I was looking for apartments for a family of 8 and came up with this wishlist:
Note: If you are new to Airbnb , signup using this link to get £25 off your first booking.
Price: From 104 € per night.
2. Tivoli Hotel
We stayed at Tivoli Hotel and overall it was a good experience.
Consider a 15-20 minutes walk to reach the central station.
Denmark’s third largest shopping centre (Fiskertovet) is only 5 minute walk away and has everything you might need. Rooms are not huge but can fit a convertible-double sofa bed (with a thin mattress) plus a double bed. This is a big hotel located right on the waterfront, so the views from the room and sky bar are really nice plus breakfast is super. For me the best of this hotel was the decor inspired on the Tivoli Gardens, with stylish lamps and vintage posters. It also has a huge play room for kids with mini golf and wii games plus an indoor pool. You can rent cool Christiania bikes at the reception. Price: 1 adult bike + 1 Christiania bike (1adult+ 2 small kids)= 500 DKK per day.
Prices: Private en-suite Family Room – sleeps up to 4 people and costs between €100 (low season) to €250 per night (high season) per room.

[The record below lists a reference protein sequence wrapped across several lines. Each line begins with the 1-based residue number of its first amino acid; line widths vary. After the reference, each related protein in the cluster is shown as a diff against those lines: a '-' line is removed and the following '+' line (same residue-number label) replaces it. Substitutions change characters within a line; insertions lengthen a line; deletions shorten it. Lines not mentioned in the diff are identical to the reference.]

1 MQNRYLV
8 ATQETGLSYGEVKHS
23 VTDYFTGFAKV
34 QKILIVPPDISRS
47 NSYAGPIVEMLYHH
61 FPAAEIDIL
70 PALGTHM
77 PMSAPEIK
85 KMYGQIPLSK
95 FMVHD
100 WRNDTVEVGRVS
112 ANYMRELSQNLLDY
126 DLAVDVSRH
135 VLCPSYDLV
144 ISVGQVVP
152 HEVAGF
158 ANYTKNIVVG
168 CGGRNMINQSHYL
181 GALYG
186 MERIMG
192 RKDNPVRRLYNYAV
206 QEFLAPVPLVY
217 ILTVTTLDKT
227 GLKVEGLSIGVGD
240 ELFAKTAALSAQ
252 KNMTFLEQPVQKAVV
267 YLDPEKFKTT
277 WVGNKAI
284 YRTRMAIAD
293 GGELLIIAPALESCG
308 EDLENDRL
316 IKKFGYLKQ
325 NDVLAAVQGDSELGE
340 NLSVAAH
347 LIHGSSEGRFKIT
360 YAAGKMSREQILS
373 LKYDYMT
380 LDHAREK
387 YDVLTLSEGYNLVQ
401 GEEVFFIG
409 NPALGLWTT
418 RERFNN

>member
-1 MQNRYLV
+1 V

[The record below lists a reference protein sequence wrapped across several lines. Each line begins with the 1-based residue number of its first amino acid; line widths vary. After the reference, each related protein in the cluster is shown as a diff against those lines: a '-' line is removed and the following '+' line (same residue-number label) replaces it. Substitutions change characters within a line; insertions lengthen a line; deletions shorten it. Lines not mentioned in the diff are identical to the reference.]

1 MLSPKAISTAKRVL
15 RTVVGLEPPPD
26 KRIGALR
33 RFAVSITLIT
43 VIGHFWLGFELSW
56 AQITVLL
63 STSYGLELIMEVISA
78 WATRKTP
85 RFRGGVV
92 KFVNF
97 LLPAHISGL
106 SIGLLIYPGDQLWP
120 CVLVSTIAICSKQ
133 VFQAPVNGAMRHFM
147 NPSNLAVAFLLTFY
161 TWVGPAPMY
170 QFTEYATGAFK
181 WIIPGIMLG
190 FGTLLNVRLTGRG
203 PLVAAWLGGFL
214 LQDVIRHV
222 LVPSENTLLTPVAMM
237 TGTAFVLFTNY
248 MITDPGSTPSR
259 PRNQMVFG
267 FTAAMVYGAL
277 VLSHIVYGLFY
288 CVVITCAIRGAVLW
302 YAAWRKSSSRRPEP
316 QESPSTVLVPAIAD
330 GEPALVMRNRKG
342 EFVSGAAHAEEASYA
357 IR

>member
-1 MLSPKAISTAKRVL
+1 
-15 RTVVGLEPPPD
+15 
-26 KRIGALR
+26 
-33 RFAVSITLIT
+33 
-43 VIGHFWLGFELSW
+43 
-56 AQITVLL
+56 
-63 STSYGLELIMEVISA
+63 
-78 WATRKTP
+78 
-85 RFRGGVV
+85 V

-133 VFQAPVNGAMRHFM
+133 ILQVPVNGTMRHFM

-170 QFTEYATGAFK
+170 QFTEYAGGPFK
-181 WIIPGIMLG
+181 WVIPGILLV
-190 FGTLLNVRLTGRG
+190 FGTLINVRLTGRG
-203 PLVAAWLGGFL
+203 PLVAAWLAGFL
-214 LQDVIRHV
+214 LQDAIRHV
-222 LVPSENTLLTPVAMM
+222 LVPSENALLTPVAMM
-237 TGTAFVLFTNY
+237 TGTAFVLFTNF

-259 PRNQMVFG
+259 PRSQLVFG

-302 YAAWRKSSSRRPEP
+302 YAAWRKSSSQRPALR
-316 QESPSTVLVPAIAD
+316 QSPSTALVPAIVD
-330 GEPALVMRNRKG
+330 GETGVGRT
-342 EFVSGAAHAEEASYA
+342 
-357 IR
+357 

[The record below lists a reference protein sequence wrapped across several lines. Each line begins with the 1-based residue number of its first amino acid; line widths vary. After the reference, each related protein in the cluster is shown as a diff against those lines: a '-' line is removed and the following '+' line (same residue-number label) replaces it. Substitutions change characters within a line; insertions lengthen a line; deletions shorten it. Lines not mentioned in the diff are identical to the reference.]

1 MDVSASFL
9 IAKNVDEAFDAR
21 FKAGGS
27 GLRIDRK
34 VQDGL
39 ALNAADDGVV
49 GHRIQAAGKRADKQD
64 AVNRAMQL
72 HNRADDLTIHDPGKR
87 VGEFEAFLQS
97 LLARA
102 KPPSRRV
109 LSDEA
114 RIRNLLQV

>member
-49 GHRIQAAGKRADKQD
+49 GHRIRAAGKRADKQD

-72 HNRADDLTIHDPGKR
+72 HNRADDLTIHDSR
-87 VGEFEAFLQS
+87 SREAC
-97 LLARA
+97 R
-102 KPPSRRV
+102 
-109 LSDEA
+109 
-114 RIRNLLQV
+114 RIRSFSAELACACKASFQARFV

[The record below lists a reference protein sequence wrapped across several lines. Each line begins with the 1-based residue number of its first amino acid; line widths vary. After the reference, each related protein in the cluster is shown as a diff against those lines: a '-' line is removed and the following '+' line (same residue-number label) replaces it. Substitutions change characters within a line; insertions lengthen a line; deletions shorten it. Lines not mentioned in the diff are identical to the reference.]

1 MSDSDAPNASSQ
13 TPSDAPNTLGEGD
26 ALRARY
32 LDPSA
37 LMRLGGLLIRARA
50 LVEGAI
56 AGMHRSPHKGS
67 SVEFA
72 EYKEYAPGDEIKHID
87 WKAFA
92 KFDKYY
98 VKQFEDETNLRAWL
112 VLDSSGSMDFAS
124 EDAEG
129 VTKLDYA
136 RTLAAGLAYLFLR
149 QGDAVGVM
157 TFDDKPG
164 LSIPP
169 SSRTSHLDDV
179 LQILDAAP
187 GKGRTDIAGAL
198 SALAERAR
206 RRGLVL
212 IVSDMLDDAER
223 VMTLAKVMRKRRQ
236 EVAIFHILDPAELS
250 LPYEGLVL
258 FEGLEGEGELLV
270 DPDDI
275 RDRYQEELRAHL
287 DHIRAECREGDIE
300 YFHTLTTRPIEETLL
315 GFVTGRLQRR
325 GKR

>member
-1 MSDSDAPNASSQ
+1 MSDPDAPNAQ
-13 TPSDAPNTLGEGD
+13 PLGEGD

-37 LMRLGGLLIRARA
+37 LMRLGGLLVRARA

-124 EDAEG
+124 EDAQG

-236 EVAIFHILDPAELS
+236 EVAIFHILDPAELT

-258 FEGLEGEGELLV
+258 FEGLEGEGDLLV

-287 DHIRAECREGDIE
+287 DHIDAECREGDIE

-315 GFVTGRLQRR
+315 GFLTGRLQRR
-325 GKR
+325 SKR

Other value for money options include the lovely Royaltybed Copenhagen guesthouse where you can secure a triple room ( shared bathroom) for €114 a night or you have the option of the fantastic Urban House Meininger design hostel in the centre of Copenhagen
Things to Do/See in Copenhagen on a budget with the family
Many people told me that Copenhagen was small, so two-three days would be enough to visit the city – I disagree.
There’s lots to do and see and I honestly wish I had more time to explore all the spots I had in mind, but that’s me.
I’ll tell you some of the things we did with the hope you’ll find the time to do it yourself.
Here are some suggestions:
Bus + Canal Tour